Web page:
This post was originally published on October 10, 2014.
I’ve never been one to routinely lump all addictions into the same category, mostly because I think it makes more sense to rate them on the severity of consequences rather than strictly on their “hole in the soul” shared etiology. As a matter of fact, when I was in early sobriety, I heard a speaker at an AA podium say, “Booze, heroin, chocolate ice cream, they’re all the same to me,” and I practically started frothing at the mouth. If you’re not going to get fired, ruin a marriage, or die, I reasoned at the time, then should I really be taking your addiction seriously?
And while I’ve since smartened up enough to realize that (technically anyway) an addiction really is an addiction, I still use the Plankton Scale of Imminent Death when judging how seriously I have to take it for myself. As someone told me when I first came into recovery, “Take care of things in the order that they’ll kill you,” and that’s been my rule of thumb ever since. I didn’t quit smoking until I was four years sober, and didn’t start to drop the no-smoking weight until about year eight, when I figured it wasn’t such a hot idea to die prematurely of a heart attack (or even just be an unsightly fat fuck) after I actually began to love life.
Just because you probably won’t die right away doesn’t mean it’s not an addiction. I was reminded of this the other day when I read Laura Barcella’s piece, “Diary Of A Sugar Addict In Detox,” which reveals her detoxification process from the other white granular powder, refined sugar. When she details her first week coming off the stuff, it sounds a lot like getting clean and sober minus the dope sick and seizures. She also precedes it with a kind of brief sugar-logue of how she got to the point of really wanting to quit: Periods of abstinence followed by binges followed by sickness, guilt and shame. And after she does decide to quit, there are those God-awful cravings and near slips before she finally thinks that she can actually do it. Like quitting smoking, the first few days and weeks totally suck, but then your body just kind of adjusts and you begin to reap the benefits of not being your addiction’s bitch. And just like kicking booze and drugs, it all starts with not picking up the first one.
While I found some of the verbiage to be a little dramatic (like me, Barcella is also a self-admitted alcoholic and a writer, so drama is par for the course), I could really identify with how many of the alcoholic behaviors show up in my relationship with sugar. After I finally put down the booze 11 years ago, I went on a massive sugar binge—cupcakes, candy, and lots and lots of ice cream, to the point where Ben & Jerry were practically my sponsors. But I kept losing weight for a while because I think my liver started functioning and all the booze began flushing out of my system. Old timers told me to keep hard candy in my pocket, because it would help with the alcohol cravings, so I just happily followed orders.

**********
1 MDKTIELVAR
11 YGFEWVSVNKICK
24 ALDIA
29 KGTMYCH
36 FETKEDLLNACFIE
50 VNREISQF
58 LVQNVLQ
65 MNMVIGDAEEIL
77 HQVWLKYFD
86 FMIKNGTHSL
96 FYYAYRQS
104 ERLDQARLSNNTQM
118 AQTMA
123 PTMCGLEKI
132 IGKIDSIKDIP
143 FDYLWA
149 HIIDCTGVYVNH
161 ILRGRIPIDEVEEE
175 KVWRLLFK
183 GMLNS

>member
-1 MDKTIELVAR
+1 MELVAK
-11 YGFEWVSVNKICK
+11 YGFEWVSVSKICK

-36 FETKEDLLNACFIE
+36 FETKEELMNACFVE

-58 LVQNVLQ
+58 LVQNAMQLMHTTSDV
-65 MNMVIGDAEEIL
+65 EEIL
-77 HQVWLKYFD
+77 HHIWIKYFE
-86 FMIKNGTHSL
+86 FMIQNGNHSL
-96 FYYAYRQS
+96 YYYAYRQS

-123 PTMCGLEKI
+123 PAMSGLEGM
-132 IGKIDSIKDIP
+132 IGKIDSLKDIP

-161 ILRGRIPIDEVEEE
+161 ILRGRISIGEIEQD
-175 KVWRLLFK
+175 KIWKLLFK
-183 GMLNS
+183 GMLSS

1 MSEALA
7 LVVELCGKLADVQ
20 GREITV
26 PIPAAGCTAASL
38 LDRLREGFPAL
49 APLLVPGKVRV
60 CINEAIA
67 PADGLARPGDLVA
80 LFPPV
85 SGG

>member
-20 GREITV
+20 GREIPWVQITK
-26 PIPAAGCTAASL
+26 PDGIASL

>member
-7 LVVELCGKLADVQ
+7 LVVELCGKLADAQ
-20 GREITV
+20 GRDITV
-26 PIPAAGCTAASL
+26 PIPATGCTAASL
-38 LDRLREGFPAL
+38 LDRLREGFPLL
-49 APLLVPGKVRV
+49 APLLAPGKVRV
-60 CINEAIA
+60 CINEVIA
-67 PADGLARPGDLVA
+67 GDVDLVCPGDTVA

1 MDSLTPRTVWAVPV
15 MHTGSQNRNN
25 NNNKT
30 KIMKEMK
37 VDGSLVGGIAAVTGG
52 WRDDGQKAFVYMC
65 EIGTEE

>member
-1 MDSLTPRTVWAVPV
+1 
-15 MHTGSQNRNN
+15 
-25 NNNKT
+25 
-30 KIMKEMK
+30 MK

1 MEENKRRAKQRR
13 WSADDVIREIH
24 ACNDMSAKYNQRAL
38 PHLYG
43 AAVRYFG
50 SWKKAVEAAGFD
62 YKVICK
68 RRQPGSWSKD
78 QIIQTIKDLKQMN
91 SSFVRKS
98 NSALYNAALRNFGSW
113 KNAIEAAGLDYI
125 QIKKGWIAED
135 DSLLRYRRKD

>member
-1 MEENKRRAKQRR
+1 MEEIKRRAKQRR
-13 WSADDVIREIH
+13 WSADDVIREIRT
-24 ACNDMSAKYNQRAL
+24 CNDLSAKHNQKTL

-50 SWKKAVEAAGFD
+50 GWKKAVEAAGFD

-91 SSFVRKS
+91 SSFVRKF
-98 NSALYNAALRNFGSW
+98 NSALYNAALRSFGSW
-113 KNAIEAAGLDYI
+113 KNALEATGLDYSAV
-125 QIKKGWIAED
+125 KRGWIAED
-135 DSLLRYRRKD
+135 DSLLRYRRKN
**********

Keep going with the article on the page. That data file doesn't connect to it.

I slowly started gaining weight and began to balloon up, especially after I quit smoking and went through a divorce (a terrible combo). I realized then that in order to lose weight, I probably had to take sugar out of the equation. And it was just like when I would attempt to quit drinking. I put myself on a no sugar diet from the day after New Year’s until the Super Bowl. The cravings went away after a week or so, but I also had a breakout day scheduled, and when that day came, the results were remarkably similar to my picking up the booze and drugs after a layoff.
Then there was the day I was helping a friend finish his basement, skipped breakfast, and bought a giant bag of Hershey’s Dark Chocolate Kisses to tide me over. I ripped open the bag and popped the first couple in my mouth and it was on. I couldn’t stop eating them, and it’s all I ate for the entire afternoon. When I got out of work I got another bag, and after a quick Super Bowl meal at a local bar, I went home and started tearing through that second bag. Even though I had developed a searing headache I couldn’t stop eating them, despite knowing that it was the candy that was causing it. Believe me, nothing tastes that good. It was addiction, plain and simple.
I’d like to blame that episode on the pain of the divorce at the time, but I know it’s really my addiction. Since I don’t want to return to porker status (I lost about 30 pounds since then), I really have to monitor my sugar intake, so I usually don’t pick up the first one. But I’m not always successful. Just a few nights ago, I walked into a meeting knowing that they have the most awesome sweets table, but I wasn’t planning to have anything. Unfortunately, I skipped dinner and couldn’t resist grabbing a piece of pie (which I justified—just like my drinking—because it had fruit in it) and inhaled it. Before I left the table, I shoved two brownies in my mouth along with a couple of shitty supermarket cookies and then stuffed my pockets with candy. I felt sick five minutes after sitting down but I went back after the break and got some more cookies and candy. And I felt awful after I crashed.
I can easily justify those little slips, but I also keep them in perspective. The next day I just stopped the sugar, because it doesn’t have the hold on me that booze does. I don’t think that would be the case if I decide to start drinking again. I’ve watched too many of my fellow drunks pick up a drink and just bounce in and out of sobriety over the years. And I’m not arrogant enough to believe that I’d be any different. My little sweets benders are just harbingers of what would probably happen if I pick up a drink. Besides, if the sugar becomes that big of a problem, I could always go to OA. I hear that works, too.
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